Green plants contain an enzyme, known as Rubisco, which captures carbon dioxide from the atmosphere and uses it to build the sugars that plants use to grow and we use for food, fiber and fuel. Rubisco is basic to life on Earth from the smallest algae to the largest expanse of croplands and tropical rainforest.
The carbon dioxide that reacts with Rubisco enters plant leaves through small pores known as stomates. One of the puzzles of plant biology is that Rubisco is rather inefficient. At any moment, a portion of a plant’s Rubisco is reacting with oxygen to produce phosphoglycolate, which is toxic. The oxygen enters the plant through the same stomates that allow uptake of CO2. Plants must spend a certain portion of their photosynthetic production to break down phosphoglycolate. That process occurs in the light, when the stomates are open and the plants are photosynthesizing. The process is known as photorespiration. It is estimated that plants might grow 30% faster if the competitive reaction of oxygen with Rubisco could be circumvented.
Some plants, such as corn, avoid photorespiration by sequestering the Rubisco inside special cells, which tip the balance to carbon dioxide in competition with oxygen. It has been of great interest among plant geneticists to develop other crop plants that avoid photorespiration. In theory food production might rise by about 30% from the same area of land now used for agriculture.
Thus, it is of great interest that Don Ort and his coworkers, at the University of Illinois, have recently reported a variety of tobacco, genetically modified to avoid photorespiration. This is the first report of a GMO crop plant with reduced photorespiration, which they speculate might allow a 40% increase in yield. If this approach can be applied to important food plants, such as wheat, rice and soybean, the resulting increases in yield might feed the world’s expanding population, while leaving more land fallow to support nature’s biodiversity.
There are some indications that photorespiration improves plant uptake of nitrogen and phosphorus, and that photorespiration may protect a plant’s photosynthetic machinery during severe drought. We need some further studies on the benefits of photorespiration and if its elimination may have some downsides.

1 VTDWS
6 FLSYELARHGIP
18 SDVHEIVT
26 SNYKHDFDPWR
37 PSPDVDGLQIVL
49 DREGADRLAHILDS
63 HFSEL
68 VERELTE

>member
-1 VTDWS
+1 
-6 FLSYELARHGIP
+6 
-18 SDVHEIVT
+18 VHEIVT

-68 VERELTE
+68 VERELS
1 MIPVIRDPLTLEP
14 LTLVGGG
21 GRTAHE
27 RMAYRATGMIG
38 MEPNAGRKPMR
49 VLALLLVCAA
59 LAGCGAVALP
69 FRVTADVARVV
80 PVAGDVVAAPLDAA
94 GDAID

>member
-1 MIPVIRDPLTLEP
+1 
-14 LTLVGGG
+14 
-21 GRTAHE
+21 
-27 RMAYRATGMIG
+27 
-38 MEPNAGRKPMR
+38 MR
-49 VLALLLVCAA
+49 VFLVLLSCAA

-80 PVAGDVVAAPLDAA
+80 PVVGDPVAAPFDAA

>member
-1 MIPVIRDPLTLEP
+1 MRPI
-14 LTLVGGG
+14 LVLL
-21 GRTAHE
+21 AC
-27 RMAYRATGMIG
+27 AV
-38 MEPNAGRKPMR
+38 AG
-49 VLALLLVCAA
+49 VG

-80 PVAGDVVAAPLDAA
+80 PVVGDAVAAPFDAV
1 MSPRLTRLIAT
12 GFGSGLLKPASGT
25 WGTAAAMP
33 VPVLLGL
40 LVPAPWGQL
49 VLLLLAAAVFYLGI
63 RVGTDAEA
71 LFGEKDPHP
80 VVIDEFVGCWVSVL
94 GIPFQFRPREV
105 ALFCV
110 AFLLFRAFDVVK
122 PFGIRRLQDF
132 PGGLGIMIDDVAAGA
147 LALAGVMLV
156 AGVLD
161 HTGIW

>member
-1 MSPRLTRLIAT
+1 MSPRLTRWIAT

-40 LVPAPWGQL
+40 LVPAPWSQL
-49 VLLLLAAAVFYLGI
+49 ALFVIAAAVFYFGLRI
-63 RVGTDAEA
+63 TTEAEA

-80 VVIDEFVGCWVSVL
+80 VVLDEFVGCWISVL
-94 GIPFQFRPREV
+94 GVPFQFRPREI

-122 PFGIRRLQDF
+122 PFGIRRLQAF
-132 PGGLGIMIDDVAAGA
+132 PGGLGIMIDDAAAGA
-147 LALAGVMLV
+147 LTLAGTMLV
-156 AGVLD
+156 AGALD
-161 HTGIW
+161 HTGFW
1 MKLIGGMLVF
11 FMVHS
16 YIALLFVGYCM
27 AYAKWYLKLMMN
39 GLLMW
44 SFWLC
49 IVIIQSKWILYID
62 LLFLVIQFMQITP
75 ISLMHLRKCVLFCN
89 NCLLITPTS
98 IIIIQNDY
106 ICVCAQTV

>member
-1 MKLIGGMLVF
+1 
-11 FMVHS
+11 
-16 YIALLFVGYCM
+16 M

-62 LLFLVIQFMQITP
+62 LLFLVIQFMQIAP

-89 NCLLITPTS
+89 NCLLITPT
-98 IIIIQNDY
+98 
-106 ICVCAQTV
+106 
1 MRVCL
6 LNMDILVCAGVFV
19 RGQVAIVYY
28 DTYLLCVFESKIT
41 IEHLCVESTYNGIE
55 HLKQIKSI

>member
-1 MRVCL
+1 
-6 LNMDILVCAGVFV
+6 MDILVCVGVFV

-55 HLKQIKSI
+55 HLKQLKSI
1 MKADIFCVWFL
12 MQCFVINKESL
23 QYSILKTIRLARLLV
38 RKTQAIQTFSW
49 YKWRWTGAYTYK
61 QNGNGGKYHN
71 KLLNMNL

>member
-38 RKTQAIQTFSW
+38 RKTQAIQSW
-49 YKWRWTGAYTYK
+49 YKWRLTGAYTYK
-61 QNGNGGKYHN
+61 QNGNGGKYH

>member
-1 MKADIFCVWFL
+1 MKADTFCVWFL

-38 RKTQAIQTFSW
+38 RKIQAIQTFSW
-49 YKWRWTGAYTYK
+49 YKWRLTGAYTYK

Of course, we can expect heated debate on whether or not it is healthy to eat GMO-derived foods, but stay tuned for the further reports on these attempts to enlarge the Earth’s plant productivity for all of us.
Erb , T.J. and J. Zarzycki. 2018. A short history of RubisCO: the rise and fall of nature’s predominant CO2-fixing enzyme. Current Opinion Biotechnology 49: 100-107.
South, P.F., A. P. Cavanagh, H. W. Liu, and D.R. Ort. 2019. Synthetic glycolate metabolism pathways stimulate crop growth and productivity in the field. Science 363: 45-48.
2 thoughts on “Super Plants?”
Bill: Is there an unintended consequence of increasing oxygen in the atmosphere? And in doing so, create an oxygen imbalance there? Would the increase of uptake of certain nutrients deplete the soils faster and require more artificial fertilizer? And if those fertilizers would be produced from fossil fuels what effect would that have on the Earth’s climate. Not unlike that oddity that the more we shift to the solar and wind which are intermittent, the more we will need back up demand driven generating plants from natural gas (or worse like Germany, from coal)? Is there a cycle here, unexamined, which would create a significant unintended disruption or some other change of chemistry for plants in general or particular? Chemistry in Nature can become very complex very quickly. And it doesn’t seem to wait for us to think about it when we inject our own version of it into the environment.
Good thoughts, but let’s think this through.
More crop growth might put a little more oxygen in the atmosphere, but this is not permanent because crop residues decompose within a year, consuming the oxygen and putting carbon dioxide back into the atmosphere. Human influence on the global oxygen cycle is essentially trivial, as seen in my earlier blog post on oxygen. More crop growth might indeed require more fertilizer and perhaps more irrigation water, but not more than if we need to expand the area cultivated from today to achieve the same enhancement of yield. And, it is silly to think of natural gas as the appropriate backup to wind and solar when new battery technologies are improving so rapidly and costs dropping. The real solution to all the parameters you mention would be fewer mouths to feed.
Comments are closed.